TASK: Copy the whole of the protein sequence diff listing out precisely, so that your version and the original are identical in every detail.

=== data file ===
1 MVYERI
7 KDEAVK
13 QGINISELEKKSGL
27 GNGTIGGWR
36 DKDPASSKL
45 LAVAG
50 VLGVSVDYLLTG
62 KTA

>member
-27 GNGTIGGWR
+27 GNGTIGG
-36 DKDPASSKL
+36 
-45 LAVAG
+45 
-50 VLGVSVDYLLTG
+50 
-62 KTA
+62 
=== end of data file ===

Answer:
1 MVYERI
7 KDEAVK
13 QGINISELEKKSGL
27 GNGTIGGWR
36 DKDPASSKL
45 LAVAG
50 VLGVSVDYLLTG
62 KTA

>member
-27 GNGTIGGWR
+27 GNGTIGG
-36 DKDPASSKL
+36 
-45 LAVAG
+45 
-50 VLGVSVDYLLTG
+50 
-62 KTA
+62 